ATHENS — Pitching and defense has been carrying Georgia all season. Now the bats have heated up, and that bodes very well for the Bulldogs, who enter postseason play as one of the nation’s top-ranked teams and a favorite to make it to Omaha.
After this past weekend’s sweep of Alabama to close out the regular season, the Bulldogs (42-14, 21-9 SEC) moved up to No. 3 in the latest RPI calculations. That makes them a virtual lock to receive a national seed, regardless of what happens in this week’s SEC Tournament.
National seeds go to the top eight teams in baseball and guarantee that recipients host games through the Super Regionals. Vanderbilt is No. 2, Mississippi State 4 and Arkansas 6 in the RPI released by the NCAA on Monday.
So, theoretically, the Bulldogs could be “two and ‘cue” in the double-elimination SEC Tournament this week and still be in line to receive that distinct advantage. But they’re not leaving anything to chance.
“You want to win every game that you play,” said coach Scott Stricklin of his Georgia squad, which opens play against Texas A&M at 10:30 a.m. (ET) Wednesday (SEC Network). “At this stage, I think we can still earn some national respect, not that it’s really that big of a deal for us. Internally, we know we’re a good team. We feel like we’re a 100 percent lock to be a Top 8 seed. There’s no way you win 21 games in this league and have an RPI of 3 and not be a Top 8. But certainly we would like to make a run.”
The way the Bulldogs are suddenly swinging the bats, that would seem entirely possible.
Thanks to the way Georgia ball hit the ball against Alabama — batting .402 and scoring 30 runs in three games — the Bulldogs are now hitting .275 as a team with 63 home runs, 336 RBI and a .434 slugging percentage. That puts them on pace to surpass last year’s power numbers, in which they hit 64 homers and had 352 RBI while slugging .425.
That’s an unexpected outcome after losing last year’s three leading sluggers in Michael Curry (13 HRs), Keegan McGovern (18) and Adam Sasser (10).
“We’ve just seen more consistency out of the lineup,” Stricklin said. “It’s really been the last three or four weeks, after Mississippi State, we’ve really swung the bats a lot better. We’re just getting more quality at-bats out of guys and wearing down the opposing pitching staffs and getting into the bullpen.”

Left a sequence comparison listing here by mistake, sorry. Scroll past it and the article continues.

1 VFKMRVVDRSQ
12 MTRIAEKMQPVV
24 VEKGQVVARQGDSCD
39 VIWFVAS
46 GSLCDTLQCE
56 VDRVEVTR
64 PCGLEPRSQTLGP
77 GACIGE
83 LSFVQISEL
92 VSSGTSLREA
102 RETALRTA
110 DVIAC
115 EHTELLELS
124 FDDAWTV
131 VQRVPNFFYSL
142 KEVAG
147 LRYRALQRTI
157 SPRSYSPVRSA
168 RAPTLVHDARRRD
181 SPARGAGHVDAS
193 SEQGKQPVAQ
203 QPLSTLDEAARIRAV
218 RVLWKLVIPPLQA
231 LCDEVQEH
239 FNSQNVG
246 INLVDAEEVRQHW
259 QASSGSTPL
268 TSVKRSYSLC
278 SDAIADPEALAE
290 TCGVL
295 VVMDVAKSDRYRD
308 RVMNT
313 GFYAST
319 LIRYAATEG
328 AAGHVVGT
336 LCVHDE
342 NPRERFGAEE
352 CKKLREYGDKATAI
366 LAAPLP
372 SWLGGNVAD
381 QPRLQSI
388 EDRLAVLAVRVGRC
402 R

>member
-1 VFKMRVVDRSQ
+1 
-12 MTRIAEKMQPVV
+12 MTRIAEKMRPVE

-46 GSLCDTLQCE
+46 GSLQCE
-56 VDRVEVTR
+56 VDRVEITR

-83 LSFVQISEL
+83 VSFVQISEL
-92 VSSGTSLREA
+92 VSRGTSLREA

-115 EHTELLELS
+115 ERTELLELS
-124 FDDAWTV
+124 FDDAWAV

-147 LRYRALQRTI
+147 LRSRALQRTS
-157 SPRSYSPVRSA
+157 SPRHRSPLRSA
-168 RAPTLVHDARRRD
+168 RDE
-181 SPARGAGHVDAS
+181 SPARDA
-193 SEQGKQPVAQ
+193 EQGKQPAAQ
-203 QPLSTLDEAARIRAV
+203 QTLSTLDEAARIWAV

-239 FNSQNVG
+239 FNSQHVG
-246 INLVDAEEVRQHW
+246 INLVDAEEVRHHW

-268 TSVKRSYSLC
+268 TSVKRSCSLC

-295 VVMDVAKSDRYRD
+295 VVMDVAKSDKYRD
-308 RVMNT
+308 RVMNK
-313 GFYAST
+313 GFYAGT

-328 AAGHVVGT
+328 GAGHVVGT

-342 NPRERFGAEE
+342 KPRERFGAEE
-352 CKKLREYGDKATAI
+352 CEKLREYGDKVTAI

One big difference-maker has been designated hitter John Cable. The Roswell native came to Georgia as a late addition last June via a graduate transfer from the University of New Orleans. Batting fifth in the lineup, the 6-foot-2, 230-pounder is third on the team with a .316 average, slugging a second-best .544 and leads the Bulldogs with 45 RBI.
This past Saturday, Cable hit his seventh home run and had his fourth 4-RBI game of the season as Georgia’s 3-4-5 hitters — including Aaron Schunk and LJ Talley went 23-of-41 for the weekend.
“It’s huge,” Cable said of Georgia’s hot bats. “Our pitching has been carrying us so to have that going is big for us. The past two weeks we’ve had really good at-bats and put up a lot of runs. The bats are rolling right now and we’ve got to keep them going.”
To be clear, pitching and defense remain the foundation on which this Georgia team is built. The Bulldogs enter with their rotation intact as Tim Elliot (6-3, 2.93 ERA), the regular mid-week starter, will get the ball against the Aggies. He’ll be backed up by the best defense in Georgia history.
In league play, the starting infield of Patrick Sullivan, L.J. Talley, Cam Shepherd and Aaron Schunk, have made four errors all season. Shepherd, the shortstop, has made none. That’s right — zero. Shepherd was error-free in 30 SEC games in a total of 109 chances. For the year, he’s fielding .990 with just two errors in 206 total chances. Up the middle, between catcher Mason Meadows, Shepherd and Talley and center field Tucker Maxwell, the Bulldogs have made a collective 7 errors all season.
Put that defense behind the pitching rotation Georgia is throwing at opponents this season, and you’ve got winning formula. Led by first-team All-SEC designee Emerson Hancock (8-2, 1.31 ERA), the Bulldogs lead the SEC in opposing batting average (.196) — the closest to them is Missouri at .220 — and they are second in team ERA (3.17), saves (18) and wins (42).
Add the hot bats and the Bulldogs’ confidence heading to Hoover is understandable.
“It gives your pitchers a lot more confidence when they know they have that cushion and also the best defense in Georgia history behind them,” Stricklin said. “Our infield defense has been unbelievable.”
Said Cable: “We want to keep the momentum because this tournament leads into the regional. We’re on a hot streak, playing well, and I think we’re going to go in there and play well. It’d be nice to win it and put it on the wall (at Foley Field).”